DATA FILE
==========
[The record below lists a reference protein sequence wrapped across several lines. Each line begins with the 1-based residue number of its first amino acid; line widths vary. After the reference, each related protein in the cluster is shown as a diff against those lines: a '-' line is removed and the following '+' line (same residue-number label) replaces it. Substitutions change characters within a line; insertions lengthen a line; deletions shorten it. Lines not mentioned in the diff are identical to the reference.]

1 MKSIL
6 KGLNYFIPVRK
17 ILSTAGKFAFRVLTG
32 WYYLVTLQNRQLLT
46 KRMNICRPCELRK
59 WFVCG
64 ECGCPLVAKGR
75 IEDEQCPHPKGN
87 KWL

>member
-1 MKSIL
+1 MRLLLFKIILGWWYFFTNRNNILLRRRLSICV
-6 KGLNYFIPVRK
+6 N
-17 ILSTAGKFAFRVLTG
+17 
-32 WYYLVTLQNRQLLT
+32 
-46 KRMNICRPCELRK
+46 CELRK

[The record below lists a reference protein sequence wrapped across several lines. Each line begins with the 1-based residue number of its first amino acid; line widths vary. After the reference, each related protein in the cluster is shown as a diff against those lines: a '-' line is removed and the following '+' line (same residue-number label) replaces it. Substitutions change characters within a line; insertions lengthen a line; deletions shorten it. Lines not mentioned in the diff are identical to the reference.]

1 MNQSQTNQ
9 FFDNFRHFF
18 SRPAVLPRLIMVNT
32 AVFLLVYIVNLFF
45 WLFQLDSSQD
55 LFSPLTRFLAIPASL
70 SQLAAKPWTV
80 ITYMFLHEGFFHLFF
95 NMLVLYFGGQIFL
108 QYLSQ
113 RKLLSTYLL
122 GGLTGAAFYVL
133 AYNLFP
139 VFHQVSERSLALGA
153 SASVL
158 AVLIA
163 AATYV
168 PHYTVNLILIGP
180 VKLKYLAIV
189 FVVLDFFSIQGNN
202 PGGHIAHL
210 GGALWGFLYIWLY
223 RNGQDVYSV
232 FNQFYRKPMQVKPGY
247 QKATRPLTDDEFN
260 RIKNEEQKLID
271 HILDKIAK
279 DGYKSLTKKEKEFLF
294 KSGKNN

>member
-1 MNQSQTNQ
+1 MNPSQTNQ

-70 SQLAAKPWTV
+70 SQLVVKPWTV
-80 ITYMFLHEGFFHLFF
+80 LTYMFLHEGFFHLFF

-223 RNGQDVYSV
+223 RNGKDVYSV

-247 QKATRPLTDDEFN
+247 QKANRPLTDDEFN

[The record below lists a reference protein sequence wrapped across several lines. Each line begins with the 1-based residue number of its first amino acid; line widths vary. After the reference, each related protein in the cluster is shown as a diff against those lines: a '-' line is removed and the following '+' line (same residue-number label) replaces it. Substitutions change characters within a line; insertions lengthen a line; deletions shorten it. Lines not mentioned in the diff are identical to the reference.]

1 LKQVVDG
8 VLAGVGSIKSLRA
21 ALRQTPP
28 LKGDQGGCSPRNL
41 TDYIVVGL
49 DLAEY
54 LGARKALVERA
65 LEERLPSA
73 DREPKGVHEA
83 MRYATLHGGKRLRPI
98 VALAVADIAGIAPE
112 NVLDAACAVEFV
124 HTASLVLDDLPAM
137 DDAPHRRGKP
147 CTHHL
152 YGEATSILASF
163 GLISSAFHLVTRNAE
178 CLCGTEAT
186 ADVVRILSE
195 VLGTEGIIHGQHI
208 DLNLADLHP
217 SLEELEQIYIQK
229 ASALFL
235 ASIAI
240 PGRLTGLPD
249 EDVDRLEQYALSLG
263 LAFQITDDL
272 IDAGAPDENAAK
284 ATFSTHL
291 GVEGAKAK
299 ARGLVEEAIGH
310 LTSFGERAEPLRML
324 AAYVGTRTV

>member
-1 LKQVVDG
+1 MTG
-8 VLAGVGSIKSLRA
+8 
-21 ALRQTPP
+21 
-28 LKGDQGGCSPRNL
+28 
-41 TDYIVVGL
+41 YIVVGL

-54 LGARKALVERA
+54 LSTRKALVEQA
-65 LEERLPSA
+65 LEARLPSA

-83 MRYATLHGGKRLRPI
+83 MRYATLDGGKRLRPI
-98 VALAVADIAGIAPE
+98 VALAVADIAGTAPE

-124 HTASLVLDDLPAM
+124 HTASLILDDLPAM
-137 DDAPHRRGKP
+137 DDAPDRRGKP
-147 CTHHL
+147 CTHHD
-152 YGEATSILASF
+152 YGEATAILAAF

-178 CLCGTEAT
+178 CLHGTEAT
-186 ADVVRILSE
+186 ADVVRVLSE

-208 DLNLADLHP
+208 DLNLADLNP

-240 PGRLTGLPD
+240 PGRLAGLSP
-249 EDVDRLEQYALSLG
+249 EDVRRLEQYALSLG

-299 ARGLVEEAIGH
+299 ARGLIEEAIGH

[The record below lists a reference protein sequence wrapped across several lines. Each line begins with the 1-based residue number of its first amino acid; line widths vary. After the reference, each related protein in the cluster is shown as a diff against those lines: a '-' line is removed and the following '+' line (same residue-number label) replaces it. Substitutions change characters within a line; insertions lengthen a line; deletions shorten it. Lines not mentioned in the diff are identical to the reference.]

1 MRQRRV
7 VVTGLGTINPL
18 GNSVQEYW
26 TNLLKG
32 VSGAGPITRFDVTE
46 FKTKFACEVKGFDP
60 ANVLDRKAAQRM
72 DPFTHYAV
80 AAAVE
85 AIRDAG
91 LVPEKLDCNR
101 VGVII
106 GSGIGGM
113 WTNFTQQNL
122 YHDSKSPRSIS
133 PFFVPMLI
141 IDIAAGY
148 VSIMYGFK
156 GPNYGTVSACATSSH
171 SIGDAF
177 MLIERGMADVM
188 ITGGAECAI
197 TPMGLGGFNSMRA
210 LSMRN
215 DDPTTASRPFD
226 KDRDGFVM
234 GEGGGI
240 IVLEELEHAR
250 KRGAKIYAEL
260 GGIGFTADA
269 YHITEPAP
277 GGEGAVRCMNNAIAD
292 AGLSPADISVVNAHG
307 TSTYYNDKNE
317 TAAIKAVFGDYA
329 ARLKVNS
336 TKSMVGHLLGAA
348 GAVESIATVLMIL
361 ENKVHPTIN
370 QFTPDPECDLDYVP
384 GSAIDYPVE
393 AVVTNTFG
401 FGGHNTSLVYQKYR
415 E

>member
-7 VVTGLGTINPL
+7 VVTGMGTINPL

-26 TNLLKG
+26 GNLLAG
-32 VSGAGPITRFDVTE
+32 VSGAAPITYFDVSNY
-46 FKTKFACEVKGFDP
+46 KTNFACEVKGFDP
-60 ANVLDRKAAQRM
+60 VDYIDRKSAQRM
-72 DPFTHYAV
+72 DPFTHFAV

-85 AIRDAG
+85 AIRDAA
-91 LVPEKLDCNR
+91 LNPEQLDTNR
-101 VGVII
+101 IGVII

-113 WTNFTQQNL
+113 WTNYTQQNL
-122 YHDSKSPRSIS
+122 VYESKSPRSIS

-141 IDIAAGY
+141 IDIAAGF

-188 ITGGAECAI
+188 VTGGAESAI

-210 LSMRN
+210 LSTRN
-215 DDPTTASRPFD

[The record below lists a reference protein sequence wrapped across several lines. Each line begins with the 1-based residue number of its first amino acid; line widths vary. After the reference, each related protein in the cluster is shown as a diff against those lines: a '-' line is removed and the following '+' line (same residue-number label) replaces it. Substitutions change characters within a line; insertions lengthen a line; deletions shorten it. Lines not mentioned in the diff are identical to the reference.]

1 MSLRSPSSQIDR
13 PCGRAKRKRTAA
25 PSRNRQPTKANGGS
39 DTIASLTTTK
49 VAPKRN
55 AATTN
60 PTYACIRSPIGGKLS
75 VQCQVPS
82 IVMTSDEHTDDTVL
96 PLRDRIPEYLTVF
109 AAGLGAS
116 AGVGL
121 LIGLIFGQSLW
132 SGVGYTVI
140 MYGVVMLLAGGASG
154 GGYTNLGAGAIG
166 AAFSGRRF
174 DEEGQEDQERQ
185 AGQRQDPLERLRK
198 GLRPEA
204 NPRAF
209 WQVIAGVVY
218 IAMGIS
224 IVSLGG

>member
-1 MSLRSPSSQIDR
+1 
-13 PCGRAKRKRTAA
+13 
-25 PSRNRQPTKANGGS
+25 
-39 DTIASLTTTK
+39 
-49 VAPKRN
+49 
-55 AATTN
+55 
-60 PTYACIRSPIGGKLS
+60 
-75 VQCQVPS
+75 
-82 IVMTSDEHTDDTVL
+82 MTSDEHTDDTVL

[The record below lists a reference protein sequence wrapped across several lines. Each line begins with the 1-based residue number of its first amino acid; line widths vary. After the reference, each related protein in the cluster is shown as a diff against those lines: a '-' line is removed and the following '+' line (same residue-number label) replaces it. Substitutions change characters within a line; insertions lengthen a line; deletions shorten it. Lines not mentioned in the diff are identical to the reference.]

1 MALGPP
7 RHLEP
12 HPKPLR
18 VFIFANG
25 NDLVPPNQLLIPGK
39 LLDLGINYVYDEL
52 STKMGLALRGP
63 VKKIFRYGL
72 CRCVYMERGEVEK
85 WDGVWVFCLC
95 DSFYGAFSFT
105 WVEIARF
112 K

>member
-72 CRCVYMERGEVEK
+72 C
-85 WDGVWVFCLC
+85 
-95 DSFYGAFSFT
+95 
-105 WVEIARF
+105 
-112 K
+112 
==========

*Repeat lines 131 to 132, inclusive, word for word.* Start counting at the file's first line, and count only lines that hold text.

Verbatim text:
+240 PGRLAGLSP
-249 EDVDRLEQYALSLG